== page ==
I never personally argued it was impossible I believe, I argued that the idea was trivial. If something happens without being observable then it doesn't matter if it was observable in the first place.

For instance string theory is something that seems consistent with the laws of physics but it's not physically observable, making it trivial regardless of whether or not it's true. As far as we've formulated, when x happens, then y results, and we observe certain things happening in between that allow us to understand it in further detail. Doesn't matter if these things are caused by a divine god or whatever else, it's wholly irrelevant to the fact that the model predicts it.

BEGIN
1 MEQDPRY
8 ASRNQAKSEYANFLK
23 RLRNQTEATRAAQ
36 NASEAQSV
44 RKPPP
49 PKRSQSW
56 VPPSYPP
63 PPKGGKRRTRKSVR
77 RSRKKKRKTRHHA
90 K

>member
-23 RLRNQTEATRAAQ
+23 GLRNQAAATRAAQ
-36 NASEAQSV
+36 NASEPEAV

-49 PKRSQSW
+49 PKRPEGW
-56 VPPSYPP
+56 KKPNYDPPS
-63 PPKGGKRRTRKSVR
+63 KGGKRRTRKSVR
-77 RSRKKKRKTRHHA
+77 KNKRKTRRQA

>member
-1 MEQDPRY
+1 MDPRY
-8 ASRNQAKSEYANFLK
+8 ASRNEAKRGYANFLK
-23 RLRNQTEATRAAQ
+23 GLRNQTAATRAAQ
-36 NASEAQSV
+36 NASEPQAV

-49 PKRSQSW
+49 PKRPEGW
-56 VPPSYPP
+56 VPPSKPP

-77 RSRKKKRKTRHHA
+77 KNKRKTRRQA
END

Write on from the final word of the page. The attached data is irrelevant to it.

2. I am saying that induction, unlike deduction, cannot produce certain knowledge.

Until we encounter a situation in physics that is both self-inconsistent and inconsistent with the laws we posit I don't think this really matters.

3. There are many alleged miracles. At least most, maybe all, are not in fact miraculous. But it is a stretch to say that a single miraculous event means our world would be "unfriendly" to science. Good science can make good predictions, even if a hypothetical miracle threw us for a loop.

My point does not require belief in miracles. If a miracle occurred, its cause would be supernatural; science, an empirical method, could not speak to a supernatural cause; because science could not speak on its cause, that cause is compatible with scientific knowledge. It is not contradicted by the method.